You really should disclose the fact that your source for this information is the Canadian Restaurant and Foodservices Association. In fact, you appear to have copied verbatim an entire page from CRFA’s web site:

I hardly think CRFA is an honest broker in this debate. I think you do your readers a disservice by not disclosing the source and by not pointing out that CRFA has an obvious self-interest in this issue.

June 19, 2008 · Filed under Green Guelph

Hi. I came across your posting below; may I try to shed a bit more light on the issue of drive throughs and emissions?

Re the five facts, I think there’s more to the story. Here are a few thoughts:
1. There is a difference between smog forming and greenhouse gas emissions. Most people don’t know that, or that cars produce both. Modern cars produce very low levels of smog forming emissions thanks to their catalytic converters. However, greenhouse gas production is directly proportional to fuel burned. If you burn 1 litre of fuel, you produce 2.4 KG carbon dioxide, period. So an engine that is running is always producing greenhouse gas emissions, and one that is shut off is not. To the point raised in #1: I’m guessing that the study is misquoted, and that only the smog forming emissions are equal whether you park and shut off an engine or use a drive through (again, mainly because smog forming emissions are such a controllable part of the emissions of a new car). It’s worth noting that the RWDI Air study was commissioned by Tim Horton’s, and isn’t public. I don’t know about you, but I’m always uneasy about that type of research scenario.

2. This is clearly a reference to smog forming emissions, not greenhouse gas emissions, but it doesn’t indicate that.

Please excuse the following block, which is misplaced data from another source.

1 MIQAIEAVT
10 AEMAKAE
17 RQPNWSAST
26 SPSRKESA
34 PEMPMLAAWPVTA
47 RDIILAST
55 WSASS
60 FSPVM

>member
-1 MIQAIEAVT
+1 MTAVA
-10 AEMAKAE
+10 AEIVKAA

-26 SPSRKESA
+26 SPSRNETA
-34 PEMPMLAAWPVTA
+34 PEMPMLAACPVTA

3. I think the logic of the first sentence is shaky: since so much fuel is used in regular traffic, it’s okay to burn a bit more in drive throughs? Would that mean because a ship spilled a million gallons of oil in the ocean, it’s okay for me to dump a hundred gallons in? As to the second statement, a chain saw is hardly a fair comparison to a modern car. Chain saws have 2 stroke engines that have oil mixed into their gas, which then burns with the gas producing a lot of smog forming emissions. They are, unfortunately, stinky polluters by design. Cars, with their catalytic converters, have virtually no smog forming emissions. The good thing, is that this statement does specify it’s referring to smog forming emissions. The bad thing is that it doesn’t consider greenhouse gas emissions.

4. I expect this is true, except maybe on weekends. But an engine that is running in a drive through always produces more greenhouse gases than an engine that is shut off in the parking lot.

5. I expect it’s true that if one makes the choice to go through a drive through, it’s probably not good for the engine to be shut off and started every time the line advances. That could add up to a lot of starts really quickly, and I’m thinking intuitively that’s probably not a good policy. But I’d suggest that, rather than choosing between idling through the drive through or starting and stopping the engine through the drive through, the more important choice is to not take the drive through in the first place.

It’s also interesting to note that most of the text in this blog post is copied verbatim from the website of the Canadian Restaurant and Foodservices Association – the group that represents all those drive through restaurants. Again, I think a rational person needs to wonder about the credibility of information that comes from a source with a clear vested interest. Try Googling “An Analysis of the Effect on Emissions of Allowing Drive-Thru Service Lanes” (in quotation marks), the title of one of the studies cited, and see how many hits you get.

I hope these thoughts are helpful in getting to the bottom of the drive through issue. Unfortunately, because drive throughs are such a formidable revenue stream for restaurants, they are fiercely defended.

Best regards,